I'm as concerned about executive overreach as the next guy, but I'm just not getting the outrage over President Obama's latest signing statement. To begin with, am I the only one who remembers that there is no such thing as a Presidential "Czar?" This is a shorthand developed by media and bloggers to mean presidential advisor. As Atrios often says, no one can follow everything and no one man can be an expert in everything. Yet a President is responsible for all policy outcomes. Are people seriously arguing he, (or someday she), shouldn't be allowed to choose expert advisors to help them make decisions? Criticizing the choice of advisors is one thing, suggesting they shouldn't be allowed to have them strikes me as unrealistic.
I'm posting about this because John Cole bought into the outrage
, calling a clear Obama flip flop. He's riffing off Jake Tapper
, who apparently is a mission lately to make Obama out to be a total hypocrite, with selective quotes. I was surprised Cole bought into it without recalling the context himself, which to be fair, Jake supplied via embedded links, and added to, in this later post
. Maybe John Cole didn't read the entire quote from that interview:
4. Under what circumstances, if any, would you sign a bill into law but also issue a signing statement reserving a constitutional right to bypass the law?
Signing statements have been used by presidents of both parties, dating back to Andrew Jackson. While it is legitimate for a president to issue a signing statement to clarify his understanding of ambiguous provisions of statutes and to explain his view of how he intends to faithfully execute the law, it is a clear abuse of power to use such statements as a license to evade laws that the president does not like or as an end-run around provisions designed to foster accountability.
I will not use signing statements to nullify or undermine congressional instructions as enacted into law. The problem with this administration is that it has attached signing statements to legislation in an effort to change the meaning of the legislation, to avoid enforcing certain provisions of the legislation that the President does not like, and to raise implausible or dubious constitutional objections to the legislation. The fact that President Bush has issued signing statements to challenge over 1100 laws – more than any president in history – is a clear abuse of this prerogative. No one doubts that it is appropriate to use signing statements to protect a president's constitutional prerogatives; unfortunately, the Bush Administration has gone much further than that.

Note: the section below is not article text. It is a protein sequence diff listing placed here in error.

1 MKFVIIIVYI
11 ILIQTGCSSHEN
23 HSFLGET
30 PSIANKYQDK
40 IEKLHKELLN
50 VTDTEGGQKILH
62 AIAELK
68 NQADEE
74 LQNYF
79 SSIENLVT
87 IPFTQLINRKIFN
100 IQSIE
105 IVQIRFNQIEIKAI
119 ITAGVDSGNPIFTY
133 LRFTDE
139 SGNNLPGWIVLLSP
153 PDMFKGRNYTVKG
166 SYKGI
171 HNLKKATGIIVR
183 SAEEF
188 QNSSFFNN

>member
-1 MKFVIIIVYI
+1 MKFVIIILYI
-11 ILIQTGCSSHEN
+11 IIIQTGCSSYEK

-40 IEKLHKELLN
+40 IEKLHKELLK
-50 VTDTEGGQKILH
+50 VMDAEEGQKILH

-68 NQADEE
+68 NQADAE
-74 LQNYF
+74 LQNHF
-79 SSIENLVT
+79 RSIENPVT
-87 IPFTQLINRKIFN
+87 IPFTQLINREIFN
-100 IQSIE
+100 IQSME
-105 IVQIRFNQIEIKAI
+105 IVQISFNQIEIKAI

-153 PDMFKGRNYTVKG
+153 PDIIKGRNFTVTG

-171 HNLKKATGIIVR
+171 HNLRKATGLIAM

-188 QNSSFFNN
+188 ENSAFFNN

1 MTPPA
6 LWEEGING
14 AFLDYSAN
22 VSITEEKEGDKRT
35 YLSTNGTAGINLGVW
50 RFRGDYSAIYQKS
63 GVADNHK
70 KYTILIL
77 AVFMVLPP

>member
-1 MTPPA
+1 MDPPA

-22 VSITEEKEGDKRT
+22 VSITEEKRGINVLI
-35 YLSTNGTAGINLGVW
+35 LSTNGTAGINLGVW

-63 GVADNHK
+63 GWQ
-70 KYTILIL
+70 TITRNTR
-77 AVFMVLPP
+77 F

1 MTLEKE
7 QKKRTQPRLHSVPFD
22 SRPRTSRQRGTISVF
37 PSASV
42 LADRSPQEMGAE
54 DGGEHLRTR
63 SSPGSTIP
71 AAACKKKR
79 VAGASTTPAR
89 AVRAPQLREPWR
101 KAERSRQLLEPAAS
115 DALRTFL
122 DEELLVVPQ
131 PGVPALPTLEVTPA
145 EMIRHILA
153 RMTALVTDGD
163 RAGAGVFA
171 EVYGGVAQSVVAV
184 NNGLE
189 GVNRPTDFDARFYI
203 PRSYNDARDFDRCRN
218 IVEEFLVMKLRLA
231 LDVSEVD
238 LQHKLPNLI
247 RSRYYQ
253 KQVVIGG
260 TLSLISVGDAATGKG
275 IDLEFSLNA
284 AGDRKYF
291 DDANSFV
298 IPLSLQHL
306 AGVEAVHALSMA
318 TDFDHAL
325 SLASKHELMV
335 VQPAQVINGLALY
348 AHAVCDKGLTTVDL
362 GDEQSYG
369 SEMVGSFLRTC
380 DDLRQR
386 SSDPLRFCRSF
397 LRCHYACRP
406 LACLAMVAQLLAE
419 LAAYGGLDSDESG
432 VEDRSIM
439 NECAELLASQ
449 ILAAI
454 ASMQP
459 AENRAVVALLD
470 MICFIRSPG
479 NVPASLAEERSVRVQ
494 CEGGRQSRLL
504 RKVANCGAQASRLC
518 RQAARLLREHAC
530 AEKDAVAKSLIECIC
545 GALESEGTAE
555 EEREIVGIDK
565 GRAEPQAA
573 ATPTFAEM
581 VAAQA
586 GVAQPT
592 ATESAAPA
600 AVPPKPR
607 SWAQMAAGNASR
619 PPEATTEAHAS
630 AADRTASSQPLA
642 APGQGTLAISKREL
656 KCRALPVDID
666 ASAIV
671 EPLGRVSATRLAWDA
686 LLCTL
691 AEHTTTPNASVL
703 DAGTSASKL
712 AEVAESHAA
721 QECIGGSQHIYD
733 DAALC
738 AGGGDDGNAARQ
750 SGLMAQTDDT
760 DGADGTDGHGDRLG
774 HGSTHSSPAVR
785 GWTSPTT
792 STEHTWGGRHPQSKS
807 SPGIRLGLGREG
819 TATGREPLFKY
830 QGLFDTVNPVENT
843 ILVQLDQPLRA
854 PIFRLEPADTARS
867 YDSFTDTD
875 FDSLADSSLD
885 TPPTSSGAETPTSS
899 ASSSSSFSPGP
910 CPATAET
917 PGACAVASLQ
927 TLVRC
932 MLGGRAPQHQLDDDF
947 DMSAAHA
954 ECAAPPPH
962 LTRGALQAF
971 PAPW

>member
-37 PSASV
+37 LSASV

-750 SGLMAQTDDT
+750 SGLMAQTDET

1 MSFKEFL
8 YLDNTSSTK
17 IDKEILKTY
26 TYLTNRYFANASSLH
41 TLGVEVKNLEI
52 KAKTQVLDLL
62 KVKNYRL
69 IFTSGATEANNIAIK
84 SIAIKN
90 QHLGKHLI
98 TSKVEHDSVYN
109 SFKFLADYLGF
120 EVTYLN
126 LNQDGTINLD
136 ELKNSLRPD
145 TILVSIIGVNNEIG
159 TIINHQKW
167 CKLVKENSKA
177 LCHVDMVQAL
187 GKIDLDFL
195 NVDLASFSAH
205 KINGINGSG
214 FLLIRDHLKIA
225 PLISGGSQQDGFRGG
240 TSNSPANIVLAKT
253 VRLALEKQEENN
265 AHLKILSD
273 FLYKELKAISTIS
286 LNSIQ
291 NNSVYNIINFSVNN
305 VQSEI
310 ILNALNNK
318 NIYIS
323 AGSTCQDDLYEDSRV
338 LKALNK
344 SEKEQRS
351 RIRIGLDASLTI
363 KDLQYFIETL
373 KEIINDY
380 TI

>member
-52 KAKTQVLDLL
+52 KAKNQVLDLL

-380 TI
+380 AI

So in fact, Obama did not
say he would never
use signing statements. Moreover, as the link Jake later supplies
show, signing statements date back to the early 19th century, though it was "President Reagan [who] initiated this practice in earnest." Reagan issued 250, with 86 of them raising constitutional challenges. The ratios of the following presidents were, George H. W. Bush 228/107, Clinton 381/70 and George W. Bush 152/118. But note: "The significant rise in the proportion of constitutional objections made by President Bush is compounded by the fact that these statements are typified by multiple objections, resulting in more than 1,000 challenges to distinct provisions of law." This is what Obama was talking about in 2007. Context matters.
Addtionally, the cited study notes that signing statements on their face, are not unconstitutional. It's the grounds cited for their use and the effects of their application that matter. In fact, they seem to be a necessary tool to protect a president from Congressional fiats issued for reasons of political pandering and/or pure spite, which both would seem to apply to the present case with Obama.
None of this is to say the process doesn't require oversight, both Congressional and by citizens, since as made obvious by Bush, the process can be abused and needs to be countered when it is. However, it seems to me, this is not the hill on which to fight that battle. If we're going to bash Obama, let's do it for reasons that really matter and not inure the unengaged public to the actual dangers with little issues of small import. [graphic credit
Labels: Congress, policy, President Obama, unitary executive theory